’Off the rails’ bureaucracy a concern for councils too
GYMPIE councillors say there is a real risk the public service disaster uncovered by the Crime and Corruption Commission’s investigation Jackie Trad could happen at a local level.
The CCC report into the appointment of a new principal at a South Brisbane school cleared the former deputy premier of corruption, but took to task a bureaucratic process that went “off the rails”.
The big problem was a department that CCC head Alan MacSporran said misled Ms Trad and was apparently willing to bow to perceived political pressure.
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Mr MacSporran said public servants were paid considerable incomes to “ensure that they be professional, trustworthy and act transparently in the public interest, not their own”.
Mayor Glen Hartwig said the CCC’s report reflected shades of his concerns about the Rattler’s resurrection two years ago.
“(The last) Gympie Regional Council is a fine example of a bureaucratic organisation that failed to inform elected representatives and give them all the information they needed,” Mr Hartwig said.
But the pressure did not alway come from those voted into their roles.
“They bow to the politics of the bureaucracy,” he said.
Deputy Mayor Hilary Smerdon said this had been his experience over the past council term.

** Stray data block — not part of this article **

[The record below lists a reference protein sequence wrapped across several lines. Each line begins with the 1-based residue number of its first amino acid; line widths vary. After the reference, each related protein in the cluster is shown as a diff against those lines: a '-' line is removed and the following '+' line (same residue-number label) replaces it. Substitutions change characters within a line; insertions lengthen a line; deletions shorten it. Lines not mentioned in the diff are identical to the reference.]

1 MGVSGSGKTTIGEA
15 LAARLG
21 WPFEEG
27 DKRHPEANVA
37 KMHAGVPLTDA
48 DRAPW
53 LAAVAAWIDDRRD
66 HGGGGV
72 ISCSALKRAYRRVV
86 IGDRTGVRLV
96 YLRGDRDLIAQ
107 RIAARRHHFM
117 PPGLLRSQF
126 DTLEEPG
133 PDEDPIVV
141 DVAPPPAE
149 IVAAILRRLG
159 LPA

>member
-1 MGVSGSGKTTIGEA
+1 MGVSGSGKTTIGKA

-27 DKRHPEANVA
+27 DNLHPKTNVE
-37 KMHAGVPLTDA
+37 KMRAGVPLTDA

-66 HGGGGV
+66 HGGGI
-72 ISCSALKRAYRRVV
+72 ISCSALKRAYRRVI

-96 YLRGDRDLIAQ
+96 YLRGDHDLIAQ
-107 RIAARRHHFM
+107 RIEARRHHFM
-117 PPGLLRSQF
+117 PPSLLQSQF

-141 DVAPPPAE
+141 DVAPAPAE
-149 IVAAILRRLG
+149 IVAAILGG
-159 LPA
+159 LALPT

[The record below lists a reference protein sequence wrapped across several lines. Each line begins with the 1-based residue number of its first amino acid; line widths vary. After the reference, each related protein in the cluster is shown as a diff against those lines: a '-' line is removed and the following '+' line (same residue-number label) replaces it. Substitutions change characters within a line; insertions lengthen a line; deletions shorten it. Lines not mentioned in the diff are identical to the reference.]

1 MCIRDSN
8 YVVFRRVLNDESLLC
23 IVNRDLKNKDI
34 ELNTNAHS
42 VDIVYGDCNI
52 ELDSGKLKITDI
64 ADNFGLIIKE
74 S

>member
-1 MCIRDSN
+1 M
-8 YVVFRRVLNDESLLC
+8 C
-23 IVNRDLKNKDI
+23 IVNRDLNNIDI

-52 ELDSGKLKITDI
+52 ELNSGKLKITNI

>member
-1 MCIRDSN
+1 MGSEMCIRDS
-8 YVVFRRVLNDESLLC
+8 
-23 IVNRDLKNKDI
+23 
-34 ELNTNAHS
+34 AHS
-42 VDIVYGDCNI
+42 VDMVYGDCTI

“It often went the other way – whatever staff recommended council went along with and didn’t ask too many questions,” Mr Smerdon said.
He pointed to the youth precinct as an example; Mr Smerdon said a question about the total cost of the project could not be answered, but councillors moved ahead with it anyway.
Division 5 councillor Dan Stewart said there was “always the risk that public servants, or council staff, will say what someone wants to hear”.
And then “sometimes it seems it’s very much what they (bureaucrats) want and don’t listen to councillors”.
Mr Stewart pointed to the Kilkivan Equestrian Centre and the proposed CBD transit centre as examples.
And then there were projects like the Upper Mary St upgrade, which was a “mixture of what some councillors wanted and some staff wanted”.
Mary Valley councillor Bob Fredman, who worked 40 years in the public service before being elected as a councillor, said the problem was caused by the system.
“Loyalty to politicians is the consequence of bureaucrats being on short-term contracts,” Mr Fredman said.
“It’s inevitable that the contract system leads to a desire to please the person who can hire or fire you.”
He said this was not to claim this happened in Gympie but “the risk is there that bureaucrats will give certain politicians the answers they want”.
“The smaller the council the lesser the risk.”
Mr Stewart said public servants needed to be able to tell councillors “what they really think, and also take on board what we really think”.
“We expect frank and fearless advice … but also expect staff will take on board what council as a whole wants to do,” he said.
Mr MacSporran has recommended a fix to the issues found in the report could be made by moving away from fixed-term contracts.